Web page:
Renewable energy surges in Asia, but so does electric demand

In China and India, as well as many African and Southeast Asian nations, the rise in electricity needs far surpasses renewable energy growth.

Darby Hopper/Medill News Service
Heymi Bahar (left) of the International Energy Agency and Allison Archambault, president of EarthSpark International, discuss the future of renewable energies with Charles Ebinger, Brookings senior fellow (right).

China remains the undisputed leader of growth in renewable energy worldwide, but that growth comes with a risk that Asia may end up with more energy capacity than it can use, according to the new annual report of the International Energy Agency.

The organization, which was founded by 29 oil-importing countries in the wake of the 1973 oil crisis, projects renewable generating capacity to grow by 42 percent worldwide from last year to 2021. Heymi Bahar, IEA project manager for the report, said the projected growth is due to improved prospects in pivotal countries – notably China, but also India, Mexico, and the United States.

“The growth is strong,” Mr. Bahar said at a discussion Monday about the report, held at the Brookings Institution in Washington. “[But] it will depend significantly on how fast Asia, emerging Asia, decarbonizes, if you want to achieve these long-term targets.” Coal is cheaper and easier to use for heat than renewable energy, which has slowed the move to alternative power for China and other Asian countries.

Bajar said renewable energy is essential to addressing climate change, reducing pollution, and enhancing energy security.

The report follows what Bahar referred to as “a year of records.” In 2015, renewable energy surpassed coal as the largest source of power capacity in the world, according to the IEA, and half a million solar panels were installed on average every day. And the 2015 Paris Climate Conference became the most ambitious international climate agreement.

Another first is something the report predicts: Though China is the key growth market, the United States is expected to surpass the European Union in renewable energy capacity growth for the first time.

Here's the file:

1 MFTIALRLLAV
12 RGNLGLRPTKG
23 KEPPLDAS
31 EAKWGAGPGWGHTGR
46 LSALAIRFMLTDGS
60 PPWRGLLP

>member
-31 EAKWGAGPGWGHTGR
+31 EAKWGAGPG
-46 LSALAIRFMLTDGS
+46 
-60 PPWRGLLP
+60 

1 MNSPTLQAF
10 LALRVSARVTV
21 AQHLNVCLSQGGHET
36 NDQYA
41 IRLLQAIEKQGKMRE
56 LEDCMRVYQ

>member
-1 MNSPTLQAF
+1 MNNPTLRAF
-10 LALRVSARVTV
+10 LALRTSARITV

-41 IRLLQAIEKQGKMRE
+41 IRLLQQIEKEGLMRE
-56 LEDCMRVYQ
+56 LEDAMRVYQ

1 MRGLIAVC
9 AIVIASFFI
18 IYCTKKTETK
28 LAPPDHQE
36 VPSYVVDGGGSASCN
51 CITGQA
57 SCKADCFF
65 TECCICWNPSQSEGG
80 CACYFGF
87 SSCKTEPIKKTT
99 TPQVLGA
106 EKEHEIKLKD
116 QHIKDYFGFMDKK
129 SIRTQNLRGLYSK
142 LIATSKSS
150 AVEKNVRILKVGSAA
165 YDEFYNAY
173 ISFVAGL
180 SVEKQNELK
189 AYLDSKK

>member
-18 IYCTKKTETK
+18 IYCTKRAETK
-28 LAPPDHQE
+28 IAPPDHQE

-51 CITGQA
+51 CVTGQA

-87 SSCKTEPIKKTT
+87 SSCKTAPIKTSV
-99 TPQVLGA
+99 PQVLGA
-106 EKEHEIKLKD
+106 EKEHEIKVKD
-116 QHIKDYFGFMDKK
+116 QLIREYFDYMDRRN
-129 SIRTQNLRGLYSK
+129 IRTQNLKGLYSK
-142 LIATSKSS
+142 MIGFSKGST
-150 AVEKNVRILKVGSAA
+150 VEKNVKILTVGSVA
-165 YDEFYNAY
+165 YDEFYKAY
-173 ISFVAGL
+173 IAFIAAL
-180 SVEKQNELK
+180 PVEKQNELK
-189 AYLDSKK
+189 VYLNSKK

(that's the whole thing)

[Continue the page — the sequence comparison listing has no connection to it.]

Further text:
But electricity demand is increasing faster than renewable energy growth, particularly in China, India and Southeast Asia, said Charles Ebinger, a Brookings senior fellow focused on energy security and climate. That creates an obstacle to reducing carbon use.

Bahar called the dilemma the product of a “two-speed world.” In the EU, the US and Japan, renewable energy growth is bigger than the growth in electricity need. In China and India, as well as many African and Southeast Asian nations, the rise in electricity needs far surpasses renewable energy growth.

Roughly 2 billion people worldwide have no access or spotty access to electricity, said Allison Archambault, president of EarthSpark International, which sells renewable energy products and installs microgrids, focusing on Haiti.

Ms. Archambault said that “microgrids” – localized, autonomous electric grids – and solar panel systems are the best ways to get energy beyond “the last hut on the last mountain.”

“I’m a big believer that these emerging market microgrids are where a lot of the innovation is going to happen,” Archambault said.

This article was produced in collaboration with Northwestern University's Medill School of Journalism.

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